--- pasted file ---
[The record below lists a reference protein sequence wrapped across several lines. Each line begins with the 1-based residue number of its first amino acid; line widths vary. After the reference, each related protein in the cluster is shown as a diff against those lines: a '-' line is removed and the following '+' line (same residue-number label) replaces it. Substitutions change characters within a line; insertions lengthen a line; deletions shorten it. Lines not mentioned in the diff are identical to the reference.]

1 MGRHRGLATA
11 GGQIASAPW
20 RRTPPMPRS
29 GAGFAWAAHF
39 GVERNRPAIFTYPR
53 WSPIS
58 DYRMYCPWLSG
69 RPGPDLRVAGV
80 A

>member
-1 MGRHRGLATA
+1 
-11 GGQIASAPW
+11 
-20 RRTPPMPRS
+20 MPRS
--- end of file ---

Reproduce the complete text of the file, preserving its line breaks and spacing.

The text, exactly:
[The record below lists a reference protein sequence wrapped across several lines. Each line begins with the 1-based residue number of its first amino acid; line widths vary. After the reference, each related protein in the cluster is shown as a diff against those lines: a '-' line is removed and the following '+' line (same residue-number label) replaces it. Substitutions change characters within a line; insertions lengthen a line; deletions shorten it. Lines not mentioned in the diff are identical to the reference.]

1 MGRHRGLATA
11 GGQIASAPW
20 RRTPPMPRS
29 GAGFAWAAHF
39 GVERNRPAIFTYPR
53 WSPIS
58 DYRMYCPWLSG
69 RPGPDLRVAGV
80 A

>member
-1 MGRHRGLATA
+1 
-11 GGQIASAPW
+11 
-20 RRTPPMPRS
+20 MPRS